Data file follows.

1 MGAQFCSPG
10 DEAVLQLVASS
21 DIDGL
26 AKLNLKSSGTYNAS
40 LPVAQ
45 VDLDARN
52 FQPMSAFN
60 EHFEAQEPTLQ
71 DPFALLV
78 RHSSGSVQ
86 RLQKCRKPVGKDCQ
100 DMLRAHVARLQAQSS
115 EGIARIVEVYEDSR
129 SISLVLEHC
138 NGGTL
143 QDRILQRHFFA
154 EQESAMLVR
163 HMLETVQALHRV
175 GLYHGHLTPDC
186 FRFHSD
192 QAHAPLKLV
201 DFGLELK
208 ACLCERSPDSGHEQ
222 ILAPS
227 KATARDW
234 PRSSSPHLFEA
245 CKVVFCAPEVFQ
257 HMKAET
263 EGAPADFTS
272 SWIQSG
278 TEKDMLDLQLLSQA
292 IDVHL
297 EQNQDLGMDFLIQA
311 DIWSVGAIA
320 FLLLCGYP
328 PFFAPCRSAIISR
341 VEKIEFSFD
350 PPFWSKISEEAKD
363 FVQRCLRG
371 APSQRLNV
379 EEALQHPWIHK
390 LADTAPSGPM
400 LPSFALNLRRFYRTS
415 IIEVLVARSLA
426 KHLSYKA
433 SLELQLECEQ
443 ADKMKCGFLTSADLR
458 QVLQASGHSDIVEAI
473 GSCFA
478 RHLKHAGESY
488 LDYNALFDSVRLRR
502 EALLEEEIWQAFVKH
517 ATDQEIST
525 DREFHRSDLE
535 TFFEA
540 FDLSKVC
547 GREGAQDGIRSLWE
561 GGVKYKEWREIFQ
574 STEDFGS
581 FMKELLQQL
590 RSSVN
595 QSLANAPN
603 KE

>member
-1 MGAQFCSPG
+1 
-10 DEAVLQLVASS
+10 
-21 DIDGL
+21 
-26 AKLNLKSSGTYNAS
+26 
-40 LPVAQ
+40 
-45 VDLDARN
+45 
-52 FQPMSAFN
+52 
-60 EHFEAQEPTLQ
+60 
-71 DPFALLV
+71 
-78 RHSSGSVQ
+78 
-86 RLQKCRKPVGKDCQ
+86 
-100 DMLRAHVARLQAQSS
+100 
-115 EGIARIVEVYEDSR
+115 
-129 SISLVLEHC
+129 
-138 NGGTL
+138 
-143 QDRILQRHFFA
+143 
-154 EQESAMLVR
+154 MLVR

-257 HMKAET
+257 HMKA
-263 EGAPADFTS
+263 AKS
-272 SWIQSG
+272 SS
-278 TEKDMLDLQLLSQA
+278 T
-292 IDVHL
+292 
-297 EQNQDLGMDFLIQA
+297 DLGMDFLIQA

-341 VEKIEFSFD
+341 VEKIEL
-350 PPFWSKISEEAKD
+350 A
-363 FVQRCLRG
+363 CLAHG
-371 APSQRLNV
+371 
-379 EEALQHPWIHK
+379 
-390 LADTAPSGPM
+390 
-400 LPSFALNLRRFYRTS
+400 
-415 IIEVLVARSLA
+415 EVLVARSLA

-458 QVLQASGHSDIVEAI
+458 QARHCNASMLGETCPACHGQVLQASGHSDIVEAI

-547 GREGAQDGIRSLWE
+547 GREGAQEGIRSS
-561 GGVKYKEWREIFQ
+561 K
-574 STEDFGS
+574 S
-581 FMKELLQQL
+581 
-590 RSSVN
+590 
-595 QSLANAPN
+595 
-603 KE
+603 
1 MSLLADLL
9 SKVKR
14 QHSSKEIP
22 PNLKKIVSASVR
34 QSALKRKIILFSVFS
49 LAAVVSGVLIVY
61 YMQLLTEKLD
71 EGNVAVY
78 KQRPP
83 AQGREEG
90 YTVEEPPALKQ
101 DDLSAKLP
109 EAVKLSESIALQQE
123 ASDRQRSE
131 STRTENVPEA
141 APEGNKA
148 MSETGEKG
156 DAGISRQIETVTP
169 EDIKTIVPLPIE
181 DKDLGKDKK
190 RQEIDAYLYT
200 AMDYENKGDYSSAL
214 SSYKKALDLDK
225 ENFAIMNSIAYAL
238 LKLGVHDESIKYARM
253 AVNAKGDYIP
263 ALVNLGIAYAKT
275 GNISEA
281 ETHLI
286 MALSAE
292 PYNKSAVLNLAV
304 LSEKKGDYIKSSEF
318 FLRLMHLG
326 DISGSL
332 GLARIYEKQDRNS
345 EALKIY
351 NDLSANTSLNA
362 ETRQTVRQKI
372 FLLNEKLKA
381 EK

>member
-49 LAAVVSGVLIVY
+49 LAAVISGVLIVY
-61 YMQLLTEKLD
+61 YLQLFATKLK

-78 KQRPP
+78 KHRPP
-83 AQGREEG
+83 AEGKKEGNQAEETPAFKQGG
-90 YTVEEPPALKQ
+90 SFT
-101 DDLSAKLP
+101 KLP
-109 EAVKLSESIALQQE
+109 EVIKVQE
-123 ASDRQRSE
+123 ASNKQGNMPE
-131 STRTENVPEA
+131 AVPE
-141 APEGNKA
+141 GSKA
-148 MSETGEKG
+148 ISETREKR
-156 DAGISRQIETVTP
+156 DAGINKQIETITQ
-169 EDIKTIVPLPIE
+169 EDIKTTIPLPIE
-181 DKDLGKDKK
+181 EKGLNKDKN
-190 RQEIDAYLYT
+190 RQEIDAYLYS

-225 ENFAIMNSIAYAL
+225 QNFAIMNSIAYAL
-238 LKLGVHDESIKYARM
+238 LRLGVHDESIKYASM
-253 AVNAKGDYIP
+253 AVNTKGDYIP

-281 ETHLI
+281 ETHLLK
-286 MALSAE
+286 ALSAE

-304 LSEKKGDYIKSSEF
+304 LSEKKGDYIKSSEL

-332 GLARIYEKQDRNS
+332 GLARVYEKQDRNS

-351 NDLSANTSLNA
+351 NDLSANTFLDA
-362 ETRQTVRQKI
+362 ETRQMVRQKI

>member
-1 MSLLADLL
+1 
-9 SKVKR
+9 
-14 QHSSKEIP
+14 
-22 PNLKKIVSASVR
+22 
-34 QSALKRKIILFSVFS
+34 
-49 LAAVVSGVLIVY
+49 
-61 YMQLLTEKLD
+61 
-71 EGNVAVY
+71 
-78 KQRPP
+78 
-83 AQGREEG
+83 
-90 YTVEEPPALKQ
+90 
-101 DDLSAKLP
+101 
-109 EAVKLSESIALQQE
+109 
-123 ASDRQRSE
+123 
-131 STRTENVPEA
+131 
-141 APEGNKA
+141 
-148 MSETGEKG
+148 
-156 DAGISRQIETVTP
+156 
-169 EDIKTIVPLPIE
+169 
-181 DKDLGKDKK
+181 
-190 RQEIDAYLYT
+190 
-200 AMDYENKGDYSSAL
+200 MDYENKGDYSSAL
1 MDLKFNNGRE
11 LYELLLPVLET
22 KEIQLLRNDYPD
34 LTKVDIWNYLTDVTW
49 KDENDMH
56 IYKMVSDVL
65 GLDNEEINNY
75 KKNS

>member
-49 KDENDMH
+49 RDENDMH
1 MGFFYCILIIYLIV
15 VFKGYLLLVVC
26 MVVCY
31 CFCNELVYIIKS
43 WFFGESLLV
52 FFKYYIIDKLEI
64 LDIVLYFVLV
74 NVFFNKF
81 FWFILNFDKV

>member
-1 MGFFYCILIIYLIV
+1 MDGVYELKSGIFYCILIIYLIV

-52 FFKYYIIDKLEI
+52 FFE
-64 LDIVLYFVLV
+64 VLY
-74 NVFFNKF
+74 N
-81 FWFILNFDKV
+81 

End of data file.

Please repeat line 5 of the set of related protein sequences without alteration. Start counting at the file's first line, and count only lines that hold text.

40 LPVAQ